War of the Rebellion: Serial 045 Page 0734 N. C., VA., W. VA., MD., PA., ETC. Chapter XXXIX.

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Cannot see any force at Charlestown. Some general's headquarters were at Millwood. He moved at the head of the column that camped there.


Captain, Signal Officer.


Captain, and Chief Signal Officer.

HEADQUARTERS ARMY OF THE POTOMAC, July 21, 1863-10. 30 a. m.

Captain NORTON,

Chief Signal Officer:

The major-general commanding directs me to acknowledge the receipt of the dispatch of 9 a. m. from the signal officer at Snicker's Gap, containing valuable information, and to say that it is highly important at the present time to know at the earliest moment everything that can be observed as taking place in the Shenandoah Valley, and to request that the signal officers report as frequently as practicable. Very respectfully, your obedient servant,


Major-General, Chief of Staff.

MIDDLEBURG, VA., July 21, 1863-12 m.

Major-General HUMPHREYS,

Chief of Staff, Army of the Potomac:

SIR: I have examined the ground in front of the town, and find an excellent position against forces coming from the direction of Ashby's Gap and from Warrenton, but it will require more than double my force to occupy it adequately.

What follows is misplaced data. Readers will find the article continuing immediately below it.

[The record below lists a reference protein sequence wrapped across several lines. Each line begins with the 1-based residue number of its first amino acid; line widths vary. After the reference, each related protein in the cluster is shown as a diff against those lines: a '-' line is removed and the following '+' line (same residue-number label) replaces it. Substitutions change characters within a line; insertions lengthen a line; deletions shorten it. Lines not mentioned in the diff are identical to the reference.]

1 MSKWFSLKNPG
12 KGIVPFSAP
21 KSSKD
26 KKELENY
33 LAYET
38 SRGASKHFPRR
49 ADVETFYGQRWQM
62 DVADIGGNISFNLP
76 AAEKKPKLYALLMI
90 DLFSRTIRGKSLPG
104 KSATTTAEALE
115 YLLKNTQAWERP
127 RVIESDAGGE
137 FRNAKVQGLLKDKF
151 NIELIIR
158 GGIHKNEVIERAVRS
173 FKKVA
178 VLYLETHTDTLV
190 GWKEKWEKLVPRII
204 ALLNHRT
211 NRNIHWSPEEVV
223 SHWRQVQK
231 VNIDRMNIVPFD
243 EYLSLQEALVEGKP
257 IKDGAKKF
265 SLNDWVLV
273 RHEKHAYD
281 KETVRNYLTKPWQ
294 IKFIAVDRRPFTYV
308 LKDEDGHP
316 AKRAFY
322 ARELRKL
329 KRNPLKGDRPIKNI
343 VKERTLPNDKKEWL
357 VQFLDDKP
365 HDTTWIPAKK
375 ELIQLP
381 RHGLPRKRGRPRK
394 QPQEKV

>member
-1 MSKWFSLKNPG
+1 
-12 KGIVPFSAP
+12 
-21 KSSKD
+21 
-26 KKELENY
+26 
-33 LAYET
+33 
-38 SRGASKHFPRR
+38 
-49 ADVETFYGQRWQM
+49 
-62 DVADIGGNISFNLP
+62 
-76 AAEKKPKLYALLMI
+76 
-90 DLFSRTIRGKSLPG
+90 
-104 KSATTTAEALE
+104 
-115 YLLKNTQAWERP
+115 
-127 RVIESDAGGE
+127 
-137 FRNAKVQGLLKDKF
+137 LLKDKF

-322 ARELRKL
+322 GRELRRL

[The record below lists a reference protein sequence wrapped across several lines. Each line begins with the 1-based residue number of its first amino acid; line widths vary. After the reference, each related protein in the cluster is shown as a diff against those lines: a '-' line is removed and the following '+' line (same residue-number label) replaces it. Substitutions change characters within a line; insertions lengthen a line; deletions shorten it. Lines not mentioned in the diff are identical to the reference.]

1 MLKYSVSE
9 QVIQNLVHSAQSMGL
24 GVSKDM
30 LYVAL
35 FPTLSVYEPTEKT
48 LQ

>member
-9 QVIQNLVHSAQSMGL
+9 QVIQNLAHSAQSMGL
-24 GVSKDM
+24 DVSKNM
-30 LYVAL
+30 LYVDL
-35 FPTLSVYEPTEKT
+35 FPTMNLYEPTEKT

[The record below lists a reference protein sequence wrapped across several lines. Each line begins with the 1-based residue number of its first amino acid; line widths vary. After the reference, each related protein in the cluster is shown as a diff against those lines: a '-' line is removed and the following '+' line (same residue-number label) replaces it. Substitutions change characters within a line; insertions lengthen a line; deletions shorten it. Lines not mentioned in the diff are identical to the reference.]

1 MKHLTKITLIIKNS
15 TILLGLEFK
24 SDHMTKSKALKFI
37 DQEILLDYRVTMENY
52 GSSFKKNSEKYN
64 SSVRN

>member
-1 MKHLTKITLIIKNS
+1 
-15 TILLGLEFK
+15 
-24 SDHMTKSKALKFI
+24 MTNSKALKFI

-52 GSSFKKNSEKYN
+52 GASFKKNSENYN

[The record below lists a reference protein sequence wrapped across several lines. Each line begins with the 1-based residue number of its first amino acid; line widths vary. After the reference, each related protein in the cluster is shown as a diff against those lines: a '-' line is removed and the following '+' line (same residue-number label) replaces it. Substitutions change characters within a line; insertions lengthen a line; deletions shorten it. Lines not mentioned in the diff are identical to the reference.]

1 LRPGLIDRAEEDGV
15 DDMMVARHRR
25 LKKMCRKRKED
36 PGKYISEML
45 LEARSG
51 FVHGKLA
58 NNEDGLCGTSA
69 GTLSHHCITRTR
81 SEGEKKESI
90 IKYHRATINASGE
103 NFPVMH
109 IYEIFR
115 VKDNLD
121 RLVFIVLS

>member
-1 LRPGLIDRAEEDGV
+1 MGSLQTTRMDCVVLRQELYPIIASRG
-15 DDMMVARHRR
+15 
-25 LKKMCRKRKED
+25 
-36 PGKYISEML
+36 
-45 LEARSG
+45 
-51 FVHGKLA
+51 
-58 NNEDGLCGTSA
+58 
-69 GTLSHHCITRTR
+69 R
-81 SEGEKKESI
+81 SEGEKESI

The position I occupy at present in rear of the town has th disadvantage of presenting my left flank to the enemy if they come from the direction of Warrenton. I am limited to one or other of the two positions named, and cannot change one without taking up the other. If there are probabilities of an attack, I would prefer the position in front of the town, insufficient as my force is. I do not like to fatigue the troops by changing camp unnecessarily. I write this in hopes you may give me some information bearing on this point. Two squadrons of cavalry would be of great benefit to me. Very respectfully, &c.,



HEADQUARTERS FIRST CAVALRY DIVISION, One mile north of Salem, July 21, 1863.

Colonel C. ROSS SMITH:

I have the honor to state for the information of the major-general commanding that the Reserve Brigade encamped about a mile east of Manassas Gap last night, and undoubtedly will enter the Gap to-day. I have sent word to General Merritt to do all in his power to find out the enemy's position and movements. He encountered